Disability Rights Center New Hampshire (DRC-NH) said part of their political work includes showcasing projects like Habib’s, which highlight not only what a candidate says about disability but how they interact with disabled people, which is equally important to observe. Representing the interests of the disability community as an elected leader goes beyond policy plans.

“How candidates respond to questions about disability and interact with people with disabilities one-on-one can be as informative as their published policy proposals,” DRC-NH Executive Director Stephanie Patrick said in a statement. Patrick continued:

As a non-partisan organization, we share all candidate responses in a uniform way and refrain from commenting on the content of any individual response-we must leave that to the viewer. The conversations that some of these videos have sparked are critically important and would certainly be missing without the efforts of people like Samuel.

While we can’t know what Biden’s intentions in his interaction with Habib were, Biden previously revealed in The Atlantic he struggled with a stutter for which he has faced mocking comments. Biden’s National Press Secretary, Jamal Brown, said in an emailed statement Biden has prioritized policy for the disability community his entire career and will continue to do so if elected president.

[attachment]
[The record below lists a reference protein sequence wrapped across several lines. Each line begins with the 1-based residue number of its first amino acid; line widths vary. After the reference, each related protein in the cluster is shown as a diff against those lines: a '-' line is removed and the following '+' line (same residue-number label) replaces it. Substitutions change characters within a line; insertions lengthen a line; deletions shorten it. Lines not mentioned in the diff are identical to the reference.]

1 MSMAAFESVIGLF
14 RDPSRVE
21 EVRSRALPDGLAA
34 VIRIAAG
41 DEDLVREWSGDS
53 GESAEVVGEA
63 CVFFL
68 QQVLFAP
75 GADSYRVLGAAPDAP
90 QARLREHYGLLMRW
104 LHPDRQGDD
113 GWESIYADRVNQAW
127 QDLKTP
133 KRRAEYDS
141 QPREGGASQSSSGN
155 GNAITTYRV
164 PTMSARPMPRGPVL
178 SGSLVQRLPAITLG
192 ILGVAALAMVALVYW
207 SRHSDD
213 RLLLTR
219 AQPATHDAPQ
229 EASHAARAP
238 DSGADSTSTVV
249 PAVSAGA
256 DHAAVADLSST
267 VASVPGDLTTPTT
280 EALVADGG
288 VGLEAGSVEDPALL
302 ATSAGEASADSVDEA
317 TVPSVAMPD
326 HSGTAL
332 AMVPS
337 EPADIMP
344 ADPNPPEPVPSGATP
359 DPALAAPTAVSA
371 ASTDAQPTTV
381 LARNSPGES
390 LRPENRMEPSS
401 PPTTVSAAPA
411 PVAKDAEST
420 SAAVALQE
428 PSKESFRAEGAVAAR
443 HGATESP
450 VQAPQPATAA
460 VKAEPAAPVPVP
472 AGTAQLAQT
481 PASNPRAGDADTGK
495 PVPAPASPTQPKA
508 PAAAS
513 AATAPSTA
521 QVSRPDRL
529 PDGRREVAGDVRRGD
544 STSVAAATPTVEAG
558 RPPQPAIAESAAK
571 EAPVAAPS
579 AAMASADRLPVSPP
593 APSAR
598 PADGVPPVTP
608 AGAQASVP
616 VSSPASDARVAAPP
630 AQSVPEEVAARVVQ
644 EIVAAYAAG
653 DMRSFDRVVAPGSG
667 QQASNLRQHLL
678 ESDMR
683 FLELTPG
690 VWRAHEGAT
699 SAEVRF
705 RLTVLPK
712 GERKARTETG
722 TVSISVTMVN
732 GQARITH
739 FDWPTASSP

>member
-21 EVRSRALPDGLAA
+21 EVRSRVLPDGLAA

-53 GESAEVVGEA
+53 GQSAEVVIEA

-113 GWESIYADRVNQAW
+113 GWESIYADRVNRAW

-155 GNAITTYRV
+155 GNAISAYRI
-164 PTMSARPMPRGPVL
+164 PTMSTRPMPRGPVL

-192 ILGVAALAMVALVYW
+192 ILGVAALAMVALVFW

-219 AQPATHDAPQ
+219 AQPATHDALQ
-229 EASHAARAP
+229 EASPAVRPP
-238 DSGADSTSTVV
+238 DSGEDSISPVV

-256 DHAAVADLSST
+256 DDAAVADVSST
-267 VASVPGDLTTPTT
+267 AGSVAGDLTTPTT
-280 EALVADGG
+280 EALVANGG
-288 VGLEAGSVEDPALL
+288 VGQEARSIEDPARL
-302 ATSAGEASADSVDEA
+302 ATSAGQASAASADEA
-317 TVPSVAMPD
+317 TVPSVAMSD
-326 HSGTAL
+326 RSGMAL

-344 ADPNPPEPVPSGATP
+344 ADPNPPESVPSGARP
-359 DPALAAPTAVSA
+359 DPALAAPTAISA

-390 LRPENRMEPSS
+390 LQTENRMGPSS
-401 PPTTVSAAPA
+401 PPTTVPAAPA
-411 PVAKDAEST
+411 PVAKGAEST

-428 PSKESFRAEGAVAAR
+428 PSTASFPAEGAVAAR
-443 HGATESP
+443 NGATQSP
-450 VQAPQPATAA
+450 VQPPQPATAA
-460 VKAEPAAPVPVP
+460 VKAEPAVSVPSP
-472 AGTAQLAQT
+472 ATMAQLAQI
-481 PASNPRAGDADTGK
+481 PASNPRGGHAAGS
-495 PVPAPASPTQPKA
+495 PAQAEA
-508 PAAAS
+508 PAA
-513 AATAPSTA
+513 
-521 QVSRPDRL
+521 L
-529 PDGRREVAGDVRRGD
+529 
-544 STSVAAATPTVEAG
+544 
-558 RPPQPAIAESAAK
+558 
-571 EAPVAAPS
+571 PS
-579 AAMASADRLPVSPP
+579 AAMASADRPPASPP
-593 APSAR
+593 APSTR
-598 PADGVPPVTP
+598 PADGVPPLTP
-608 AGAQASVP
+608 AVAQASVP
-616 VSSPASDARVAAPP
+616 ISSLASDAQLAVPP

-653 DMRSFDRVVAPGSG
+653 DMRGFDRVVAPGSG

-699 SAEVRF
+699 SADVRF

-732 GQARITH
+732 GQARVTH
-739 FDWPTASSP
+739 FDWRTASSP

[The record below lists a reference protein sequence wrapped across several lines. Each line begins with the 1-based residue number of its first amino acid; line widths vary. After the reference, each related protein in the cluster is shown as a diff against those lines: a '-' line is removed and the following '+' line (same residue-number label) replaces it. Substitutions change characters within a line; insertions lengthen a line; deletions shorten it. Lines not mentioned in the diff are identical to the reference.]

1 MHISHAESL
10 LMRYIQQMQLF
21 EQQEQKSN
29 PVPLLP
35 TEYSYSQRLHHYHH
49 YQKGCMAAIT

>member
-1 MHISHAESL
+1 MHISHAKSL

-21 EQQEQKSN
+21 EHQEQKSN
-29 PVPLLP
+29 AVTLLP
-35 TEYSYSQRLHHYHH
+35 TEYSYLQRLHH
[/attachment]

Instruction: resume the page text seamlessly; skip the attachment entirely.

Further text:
“Joe Biden has fought for the rights and opportunities of people with disabilities his entire career,” Brown said, adding:

From working to pass the Rehabilitation Act of 1973, the Fair Housing Amendments Act of 1988, the original Individuals with Disabilities Education Act in 1975, and its reauthorization in 1990, to working with Senator Harkin to pass the landmark Americans with Disabilities Act and with President Obama to secure historic progress through the Affordable Care Act. He also knows this fight is about dignity and respect for those of us with disabilities and chronic illnesses. As president, he would lead an Administration that works with people with disabilities to put those values into policy.

Regardless, Habib pointed out that he and other people with disabilities should be afforded the same basic dignity extended to people without disabilities, which includes respecting personal space, observing the same social conventions you would in any other situation, and assume intelligence and competence.

“I’m glad that people are responding negatively (to the video) because it brings awareness about how to treat people with disabilities,” Habib said. “It’s OK to shake my hand. It is not OK to stroke my face.”

Habib told The Mighty he is still undecided about which candidate he will vote for in the New Hampshire primary elections on Feb. 11. But he does hope Biden and the other presidential candidates are paying attention and treat people with disabilities with respect moving forward.

“I hope Joe Biden and the other candidates treat people with disabilities better,” Habib told The Mighty. “They need to respect personal space and they shouldn’t talk down to people because they are in a wheelchair. They should assume everyone is smart and competent.”